The current live show in Southern California called Walking With Dinosaurs reflects astonishing technical mastery and blends science with art. Watching the TV series on the subject reminded me that while animals have been a big part of my life in one way or another, I’m glad I’ve avoided some creatures, especially the prehistoric kind. Cowardly? You bet!
For example, much as I’d love to visit Australia, I’m grateful I don’t actually live where prehistoric crocodiles are commonplace in certain states, like Queensland. Please don’t tell me we have their alligator cousins in Florida and along the Gulf Coast. I know that and have no interest in taking up residence there either. Yes, I’m chicken.
I also know we have reclusive American crocodiles in Florida. The scientists are welcome to trail and study those. There are small caimans in Central and South America with just a few at the very tip of Florida. Those little guys can’t take colder weather and that’s fine with me, too. I’ll watch them in movies.
Even in my dreams, I don’t relish being chased down the congested 405 or 5 freeways by a Brachiosaurus trying to munch on the saplings I just bought at the nursery. There is something quite off-putting about having any prehistoric animals living today, even as relatively harmless as some smaller reptiles are.
Important: Not all small reptiles are harmless. Beware the somewhat belligerent snapping turtle!
When I had early childhood aspirations of becoming a naturalist, some life forms were not on my list of favorites!
While scientists now claim they can bring long-extinct species like Woolly Mammoths back to life from DNA samples, I hope they don’t. (Can T. Rex and Smilodon be far behind?) For one thing, the huge creatures would disrupt our fragile environment. In any case, scientists reap unexpected rewards when they don’t use the best judgement of which they’re capable.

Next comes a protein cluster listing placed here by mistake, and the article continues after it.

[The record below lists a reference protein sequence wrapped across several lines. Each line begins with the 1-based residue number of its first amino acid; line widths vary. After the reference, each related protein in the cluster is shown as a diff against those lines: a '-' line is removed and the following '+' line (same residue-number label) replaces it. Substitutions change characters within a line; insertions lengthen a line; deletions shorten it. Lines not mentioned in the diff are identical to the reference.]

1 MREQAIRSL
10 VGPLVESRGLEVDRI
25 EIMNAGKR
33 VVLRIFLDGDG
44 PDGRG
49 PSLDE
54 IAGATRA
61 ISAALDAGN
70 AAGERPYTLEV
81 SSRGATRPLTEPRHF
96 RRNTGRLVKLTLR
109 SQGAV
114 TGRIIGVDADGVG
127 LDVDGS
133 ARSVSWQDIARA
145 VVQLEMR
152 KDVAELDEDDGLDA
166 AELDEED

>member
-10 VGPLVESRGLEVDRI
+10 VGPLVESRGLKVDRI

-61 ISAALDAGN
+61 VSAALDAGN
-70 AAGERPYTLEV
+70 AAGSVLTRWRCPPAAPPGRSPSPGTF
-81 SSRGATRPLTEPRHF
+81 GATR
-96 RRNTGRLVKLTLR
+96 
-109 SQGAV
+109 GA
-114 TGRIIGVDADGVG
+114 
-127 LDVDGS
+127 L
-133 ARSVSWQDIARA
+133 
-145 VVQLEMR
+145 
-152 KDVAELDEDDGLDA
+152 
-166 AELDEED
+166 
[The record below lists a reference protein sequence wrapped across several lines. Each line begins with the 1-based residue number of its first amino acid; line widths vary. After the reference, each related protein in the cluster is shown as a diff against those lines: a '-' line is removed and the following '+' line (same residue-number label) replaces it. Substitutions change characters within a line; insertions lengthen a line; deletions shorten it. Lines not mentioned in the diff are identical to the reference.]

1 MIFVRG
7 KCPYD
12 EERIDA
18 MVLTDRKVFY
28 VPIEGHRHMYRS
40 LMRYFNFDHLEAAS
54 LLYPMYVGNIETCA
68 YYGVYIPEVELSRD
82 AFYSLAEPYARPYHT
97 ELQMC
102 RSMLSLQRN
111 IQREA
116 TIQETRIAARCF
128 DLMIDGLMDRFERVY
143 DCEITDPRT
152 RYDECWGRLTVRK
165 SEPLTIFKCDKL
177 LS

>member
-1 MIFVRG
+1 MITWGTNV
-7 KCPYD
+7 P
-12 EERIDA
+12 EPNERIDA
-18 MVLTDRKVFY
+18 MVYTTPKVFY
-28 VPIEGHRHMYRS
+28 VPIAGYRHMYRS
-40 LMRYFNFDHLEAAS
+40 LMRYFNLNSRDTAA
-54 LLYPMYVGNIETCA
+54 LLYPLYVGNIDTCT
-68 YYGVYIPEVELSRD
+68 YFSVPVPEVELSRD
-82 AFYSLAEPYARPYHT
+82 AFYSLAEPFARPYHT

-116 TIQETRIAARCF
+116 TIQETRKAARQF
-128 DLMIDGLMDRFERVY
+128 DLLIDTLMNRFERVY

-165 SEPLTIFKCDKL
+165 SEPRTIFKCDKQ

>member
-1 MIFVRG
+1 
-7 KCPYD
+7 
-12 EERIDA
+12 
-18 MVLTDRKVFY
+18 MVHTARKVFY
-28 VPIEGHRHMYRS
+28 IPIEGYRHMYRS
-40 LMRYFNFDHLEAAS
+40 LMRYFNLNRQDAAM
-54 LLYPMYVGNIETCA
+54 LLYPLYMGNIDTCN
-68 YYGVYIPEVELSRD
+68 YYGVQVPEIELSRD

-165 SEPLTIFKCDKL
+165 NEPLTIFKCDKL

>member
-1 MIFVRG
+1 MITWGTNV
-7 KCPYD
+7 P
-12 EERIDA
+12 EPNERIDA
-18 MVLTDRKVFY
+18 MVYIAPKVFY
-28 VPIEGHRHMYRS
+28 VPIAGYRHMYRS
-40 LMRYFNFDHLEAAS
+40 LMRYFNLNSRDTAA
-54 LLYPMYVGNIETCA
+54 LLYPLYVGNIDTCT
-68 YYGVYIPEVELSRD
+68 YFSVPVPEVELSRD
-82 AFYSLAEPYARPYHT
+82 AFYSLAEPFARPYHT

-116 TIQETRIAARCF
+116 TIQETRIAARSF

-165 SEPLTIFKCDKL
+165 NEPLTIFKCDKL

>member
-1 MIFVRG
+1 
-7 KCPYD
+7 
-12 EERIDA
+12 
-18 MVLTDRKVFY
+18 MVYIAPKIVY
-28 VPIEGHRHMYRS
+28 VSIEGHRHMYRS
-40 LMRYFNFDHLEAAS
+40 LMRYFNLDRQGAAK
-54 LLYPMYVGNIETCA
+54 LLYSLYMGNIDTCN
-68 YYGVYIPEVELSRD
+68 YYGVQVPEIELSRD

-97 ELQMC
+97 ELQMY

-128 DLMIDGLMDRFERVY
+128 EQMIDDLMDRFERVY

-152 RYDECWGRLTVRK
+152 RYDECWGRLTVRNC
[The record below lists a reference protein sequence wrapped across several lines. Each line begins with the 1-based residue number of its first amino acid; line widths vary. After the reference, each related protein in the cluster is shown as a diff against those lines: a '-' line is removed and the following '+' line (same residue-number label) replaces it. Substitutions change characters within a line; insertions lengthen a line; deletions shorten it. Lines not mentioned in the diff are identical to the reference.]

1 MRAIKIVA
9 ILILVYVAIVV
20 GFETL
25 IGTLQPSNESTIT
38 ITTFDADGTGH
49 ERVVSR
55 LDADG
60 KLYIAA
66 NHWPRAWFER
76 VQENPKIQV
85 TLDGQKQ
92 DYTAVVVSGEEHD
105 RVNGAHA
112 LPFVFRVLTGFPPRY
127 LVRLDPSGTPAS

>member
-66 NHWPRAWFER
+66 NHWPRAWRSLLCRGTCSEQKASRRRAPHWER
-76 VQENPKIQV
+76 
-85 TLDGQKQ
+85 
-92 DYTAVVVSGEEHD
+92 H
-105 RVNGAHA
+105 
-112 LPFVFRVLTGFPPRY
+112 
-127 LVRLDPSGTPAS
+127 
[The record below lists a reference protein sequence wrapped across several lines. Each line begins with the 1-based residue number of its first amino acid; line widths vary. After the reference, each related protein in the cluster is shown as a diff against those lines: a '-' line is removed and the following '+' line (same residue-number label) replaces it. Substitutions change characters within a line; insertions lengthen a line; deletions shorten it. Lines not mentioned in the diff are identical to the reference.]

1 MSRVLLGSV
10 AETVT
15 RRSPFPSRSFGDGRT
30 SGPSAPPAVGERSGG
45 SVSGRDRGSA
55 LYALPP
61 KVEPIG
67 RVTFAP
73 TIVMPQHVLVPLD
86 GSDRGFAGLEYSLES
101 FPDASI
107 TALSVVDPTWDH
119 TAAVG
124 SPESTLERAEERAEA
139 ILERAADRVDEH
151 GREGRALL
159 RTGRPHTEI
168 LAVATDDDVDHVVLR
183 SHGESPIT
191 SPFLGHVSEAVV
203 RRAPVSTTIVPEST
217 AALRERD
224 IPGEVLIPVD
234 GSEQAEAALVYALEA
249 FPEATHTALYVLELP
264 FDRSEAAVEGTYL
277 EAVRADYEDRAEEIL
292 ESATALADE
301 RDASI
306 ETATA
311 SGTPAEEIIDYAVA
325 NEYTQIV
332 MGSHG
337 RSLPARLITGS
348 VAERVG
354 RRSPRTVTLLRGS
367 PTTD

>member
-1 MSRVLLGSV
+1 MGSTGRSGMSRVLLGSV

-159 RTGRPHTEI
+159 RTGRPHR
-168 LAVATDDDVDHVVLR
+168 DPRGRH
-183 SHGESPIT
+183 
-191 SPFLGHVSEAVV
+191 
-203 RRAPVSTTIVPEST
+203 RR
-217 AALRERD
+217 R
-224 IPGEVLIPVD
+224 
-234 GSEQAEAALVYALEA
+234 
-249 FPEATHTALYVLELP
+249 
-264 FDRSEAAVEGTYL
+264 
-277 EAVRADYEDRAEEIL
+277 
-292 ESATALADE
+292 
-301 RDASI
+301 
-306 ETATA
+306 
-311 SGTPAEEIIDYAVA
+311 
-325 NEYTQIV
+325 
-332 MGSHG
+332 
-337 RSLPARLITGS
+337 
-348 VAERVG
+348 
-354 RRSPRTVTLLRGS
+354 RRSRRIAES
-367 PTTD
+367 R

As far as bringing back the woolly mammoth, we can’t even protect our beloved elephants against poachers. Elephants are being murdered by the thousands EVERY YEAR and any survivors grieve for months, if not years. It is utterly heartbreaking, as is the slaughter of rhinos, even in heavily guarded national parks in Kenya and elsewhere. There would be little chance of keeping another determined clod away from a woolly mammoth clone. Protecting Dolly, the cloned sheep in Scotland was difficult enough.
Bringing back species that humanity itself has made extinct is another matter altogether. I fear we are too late, having destroyed their habitat in our voracious appetite to build more and bigger cracker box housing tracts and humongous mansions.
I can enjoy looking at illustrated books about dinosaurs, saber-tooth cats, pterodactyls and the like. I‘ve even visited the Natural History Museum of Los Angeles County, as well as Dinosaur National Monument near Vernal, Utah. Detailed reconstructed skeletons are educational and beyond fascinating. Caveat: No unwilling child should be forced to stare at them, unless parents are willing to soothe nightmares for months to come.
I look forward to meeting Pete and his Dragon. But I’m hoping Pete’s Dinosaur is off to another universe to start things all over again. I’m glad prehistoric animals are mostly gone from our world.